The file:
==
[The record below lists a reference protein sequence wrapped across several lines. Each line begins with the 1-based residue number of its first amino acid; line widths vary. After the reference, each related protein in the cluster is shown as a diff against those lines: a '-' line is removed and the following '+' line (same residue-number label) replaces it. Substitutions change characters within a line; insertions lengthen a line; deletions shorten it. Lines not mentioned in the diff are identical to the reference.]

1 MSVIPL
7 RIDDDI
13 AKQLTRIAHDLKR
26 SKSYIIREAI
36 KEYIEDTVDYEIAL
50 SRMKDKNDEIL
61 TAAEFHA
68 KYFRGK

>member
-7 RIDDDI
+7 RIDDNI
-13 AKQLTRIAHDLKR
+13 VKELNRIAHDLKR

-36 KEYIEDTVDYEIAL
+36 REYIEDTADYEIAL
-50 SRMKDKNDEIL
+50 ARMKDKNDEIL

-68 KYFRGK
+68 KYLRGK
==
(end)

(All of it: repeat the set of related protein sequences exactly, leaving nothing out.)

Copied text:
[The record below lists a reference protein sequence wrapped across several lines. Each line begins with the 1-based residue number of its first amino acid; line widths vary. After the reference, each related protein in the cluster is shown as a diff against those lines: a '-' line is removed and the following '+' line (same residue-number label) replaces it. Substitutions change characters within a line; insertions lengthen a line; deletions shorten it. Lines not mentioned in the diff are identical to the reference.]

1 MSVIPL
7 RIDDDI
13 AKQLTRIAHDLKR
26 SKSYIIREAI
36 KEYIEDTVDYEIAL
50 SRMKDKNDEIL
61 TAAEFHA
68 KYFRGK

>member
-7 RIDDDI
+7 RIDDNI
-13 AKQLTRIAHDLKR
+13 VKELNRIAHDLKR

-36 KEYIEDTVDYEIAL
+36 REYIEDTADYEIAL
-50 SRMKDKNDEIL
+50 ARMKDKNDEIL

-68 KYFRGK
+68 KYLRGK